By Chris Lane
By Jeff Balke
By Aaron Reiss
By Angelica Leicht
By Dianna Wray
By Aaron Reiss
By Camilo Smith
By Craig Malisow
A heathen follower of the Church of the Flying Spaghetti Monster has scored a point for infidels in the Lone Star State by successfully insisting he be allowed to wear a colander on his head for his driver's license photo.
"Once she allowed me to, I put the pasta strainer on my head, I took the biggest, cheesiest smile I probably ever took," Texas Tech student and "Pastafarian" Eddie Castillo told KLBK. Pastafarians – those who've been "touched by his noodly appendage" – first gained fame in a 2005 open letter to the Kansas State Board of Education, which decided that year to allow creationism to be taught in Kansas public schools.
Castillo was also quoted as saying, "I don't want to say it's poking fun at religious headwear in other people's faiths. I would like to think that it actually opens the doors for new age religion."
However, the KBLK story states that "we spoke with DPS late Wednesday. They say their legal department has reviewed the move, and they say they will be contacting Castillo to rectify the situation."
We hope the DPS doesn't force this pious Pastafarian to strip his scalp of such a sacred garment.
Forbes bloggers differ on how profitable the Astros are. Jeff Balke
Brother fights can be brutal. I don't know this firsthand because I'm an only child (cue sad string ensemble). But, I have learned about it from friends and relatives. It's kind of expected. But, one place you don't expect to see fighting – at least not the extremely public version we've seen this week at Forbes – is among bloggers (not "writers" apparently) at the same publication.
And all it took to cause such a conflict was the Astros. Figures.
The result is an altogether different kind of news story, one that meets at the intersection of media scrutiny and local sports and looks a lot like a prize fight if the opponents were pasty business bloggers instead of chiseled pugilists. But, let's get ready to rumble anyway.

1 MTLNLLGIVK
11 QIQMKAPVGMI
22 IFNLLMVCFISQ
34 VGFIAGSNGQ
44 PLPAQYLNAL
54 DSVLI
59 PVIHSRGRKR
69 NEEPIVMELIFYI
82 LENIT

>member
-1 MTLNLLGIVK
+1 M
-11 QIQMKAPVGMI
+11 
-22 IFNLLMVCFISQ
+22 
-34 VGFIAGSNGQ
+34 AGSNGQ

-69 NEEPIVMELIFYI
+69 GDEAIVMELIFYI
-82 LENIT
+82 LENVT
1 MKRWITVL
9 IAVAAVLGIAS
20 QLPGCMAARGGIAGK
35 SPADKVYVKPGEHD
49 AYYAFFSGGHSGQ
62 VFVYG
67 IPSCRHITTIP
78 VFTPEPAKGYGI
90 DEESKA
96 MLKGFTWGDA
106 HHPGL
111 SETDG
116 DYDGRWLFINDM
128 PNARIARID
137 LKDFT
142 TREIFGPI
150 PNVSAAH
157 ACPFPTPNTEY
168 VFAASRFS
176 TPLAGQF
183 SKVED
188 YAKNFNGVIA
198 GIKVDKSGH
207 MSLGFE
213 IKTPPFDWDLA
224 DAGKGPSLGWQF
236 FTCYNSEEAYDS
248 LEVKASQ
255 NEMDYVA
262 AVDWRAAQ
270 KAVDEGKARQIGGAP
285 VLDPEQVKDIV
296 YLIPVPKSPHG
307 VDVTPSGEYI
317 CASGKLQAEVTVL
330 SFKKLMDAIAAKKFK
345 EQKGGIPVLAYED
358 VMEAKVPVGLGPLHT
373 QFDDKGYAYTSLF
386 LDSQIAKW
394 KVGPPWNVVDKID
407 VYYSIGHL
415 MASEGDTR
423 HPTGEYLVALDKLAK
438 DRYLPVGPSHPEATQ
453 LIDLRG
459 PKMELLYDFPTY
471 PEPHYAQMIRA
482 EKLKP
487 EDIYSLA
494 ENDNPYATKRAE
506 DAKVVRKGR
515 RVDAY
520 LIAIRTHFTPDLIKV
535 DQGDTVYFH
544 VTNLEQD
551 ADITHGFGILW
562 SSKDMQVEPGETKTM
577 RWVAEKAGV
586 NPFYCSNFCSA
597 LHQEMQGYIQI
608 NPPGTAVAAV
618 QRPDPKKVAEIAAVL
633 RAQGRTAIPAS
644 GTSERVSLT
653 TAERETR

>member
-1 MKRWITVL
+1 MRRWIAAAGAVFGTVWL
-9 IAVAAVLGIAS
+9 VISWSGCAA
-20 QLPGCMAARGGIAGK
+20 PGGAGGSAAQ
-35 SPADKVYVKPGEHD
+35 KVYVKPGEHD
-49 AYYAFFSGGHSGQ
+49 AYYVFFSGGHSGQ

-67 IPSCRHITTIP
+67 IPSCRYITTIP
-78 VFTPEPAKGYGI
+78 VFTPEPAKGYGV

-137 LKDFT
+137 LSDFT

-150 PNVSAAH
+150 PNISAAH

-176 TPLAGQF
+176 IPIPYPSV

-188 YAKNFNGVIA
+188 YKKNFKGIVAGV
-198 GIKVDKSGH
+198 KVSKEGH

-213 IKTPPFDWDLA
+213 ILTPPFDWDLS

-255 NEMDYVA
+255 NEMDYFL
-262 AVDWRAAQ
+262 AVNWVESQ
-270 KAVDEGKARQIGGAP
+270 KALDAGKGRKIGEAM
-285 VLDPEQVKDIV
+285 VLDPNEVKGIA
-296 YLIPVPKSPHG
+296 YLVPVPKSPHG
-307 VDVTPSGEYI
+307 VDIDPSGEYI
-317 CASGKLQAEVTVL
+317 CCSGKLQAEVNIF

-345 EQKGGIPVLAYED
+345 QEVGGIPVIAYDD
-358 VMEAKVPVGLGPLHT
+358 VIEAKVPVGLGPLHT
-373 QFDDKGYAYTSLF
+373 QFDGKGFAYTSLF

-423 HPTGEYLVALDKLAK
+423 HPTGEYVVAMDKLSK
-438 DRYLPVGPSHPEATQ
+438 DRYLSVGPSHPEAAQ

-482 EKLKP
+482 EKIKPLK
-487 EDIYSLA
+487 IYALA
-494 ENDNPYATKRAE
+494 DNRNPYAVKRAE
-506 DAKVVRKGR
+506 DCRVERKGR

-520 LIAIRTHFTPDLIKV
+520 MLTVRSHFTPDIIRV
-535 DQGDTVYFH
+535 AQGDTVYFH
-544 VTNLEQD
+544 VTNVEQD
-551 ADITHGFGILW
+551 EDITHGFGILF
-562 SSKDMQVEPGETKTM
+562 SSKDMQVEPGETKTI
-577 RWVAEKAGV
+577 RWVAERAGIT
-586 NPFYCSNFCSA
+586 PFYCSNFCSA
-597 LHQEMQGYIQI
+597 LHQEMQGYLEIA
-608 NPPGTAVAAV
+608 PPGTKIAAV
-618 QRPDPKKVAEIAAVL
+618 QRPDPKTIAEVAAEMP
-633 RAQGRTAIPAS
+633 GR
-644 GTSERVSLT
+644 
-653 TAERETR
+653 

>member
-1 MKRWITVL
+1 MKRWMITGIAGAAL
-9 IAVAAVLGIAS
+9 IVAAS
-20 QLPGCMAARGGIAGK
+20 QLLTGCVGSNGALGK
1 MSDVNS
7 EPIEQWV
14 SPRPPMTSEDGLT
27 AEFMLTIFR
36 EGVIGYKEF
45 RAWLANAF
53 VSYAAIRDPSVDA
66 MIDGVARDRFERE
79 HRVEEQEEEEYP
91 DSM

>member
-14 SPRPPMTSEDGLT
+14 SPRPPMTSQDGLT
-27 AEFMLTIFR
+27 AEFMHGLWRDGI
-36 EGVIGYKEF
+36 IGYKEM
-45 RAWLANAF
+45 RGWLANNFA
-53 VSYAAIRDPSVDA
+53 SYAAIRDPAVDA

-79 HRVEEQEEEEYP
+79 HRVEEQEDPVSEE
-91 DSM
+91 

In one corner is Dan Alexander, the Forbes blogger who reported that the Astros would be making $99 million in profits this season thanks to the lowest payroll in baseball. That figure would make them the most profitable single-season team in MLB history. In the other corner is Maury Brown, another Forbes contributor who called Alexander's story garbage (I'm paraphrasing).
Within hours, Alexander rebutted. It's like The Thorn Birds set except set inside a national magazine instead of the Australian Outback, and there's no priest or poor Irish immigrants. Ok, so it's nothing like The Thorn Birds, but it is rather soap operatic.
Brown, in his response to Alexander last week, said that Alexander's story "paints the Astros as greedy based on a flawed premise." Brown goes on to enumerate significant problems with Alexander's story including the fact important items such as revenue sharing, losses at CSN Houston and start-up costs were not factored into the original author's initial equation.
In fact, Brown essentially eviscerated Alexander's story saying, "The Astros are not even remotely close to being the most profitable in history, let alone this year." This is not to say he thinks the Astros are going to lose money. He does believe they will be profitable, but not $99 million, MLB-record-setting profitable.
Not surprisingly, that sparked a response from Alexander less than 7 hours later claiming that his estimates were accurate and the gaping difference between the two bloggers, "Depends on how you count."
He finished up his response with a puzzling retort that sounded more like what accounting firm Arthur Andersen did for Enron. "As longtime-baseball executive and current Toronto Blue Jays President Paul Beeston famously said, 'Under generally accepted accounting principles, I can turn a $4 million profit into a $2 million loss, and I can get every national accounting firm to agree with me.' As we said, it all depends on how you count," Alexander wrote.
The Astros are no doubt thrilled with the controversy. The original story painted them as money grubbers who value profit over success on the field though no one would dispute their approach to rebuilding a moribund minor league system. One thing we can all agree on is that the CSN deal is an anchor around the necks of both the Astros and Rockets and a thorn in the side of fans. Now, if the guys writing on the Forbes web site could just agree upon exactly how much of one. But, I guess it depends on how you count.